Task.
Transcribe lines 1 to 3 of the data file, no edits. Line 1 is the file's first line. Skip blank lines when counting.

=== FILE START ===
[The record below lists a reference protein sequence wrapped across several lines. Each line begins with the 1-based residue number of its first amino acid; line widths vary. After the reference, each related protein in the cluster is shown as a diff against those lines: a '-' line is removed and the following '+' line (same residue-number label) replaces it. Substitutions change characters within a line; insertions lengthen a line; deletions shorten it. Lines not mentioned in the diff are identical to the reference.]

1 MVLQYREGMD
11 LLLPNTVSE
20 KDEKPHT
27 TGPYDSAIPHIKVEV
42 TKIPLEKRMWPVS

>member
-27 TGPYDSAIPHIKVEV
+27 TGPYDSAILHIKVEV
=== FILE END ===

[The record below lists a reference protein sequence wrapped across several lines. Each line begins with the 1-based residue number of its first amino acid; line widths vary. After the reference, each related protein in the cluster is shown as a diff against those lines: a '-' line is removed and the following '+' line (same residue-number label) replaces it. Substitutions change characters within a line; insertions lengthen a line; deletions shorten it. Lines not mentioned in the diff are identical to the reference.]

1 MVLQYREGMD
11 LLLPNTVSE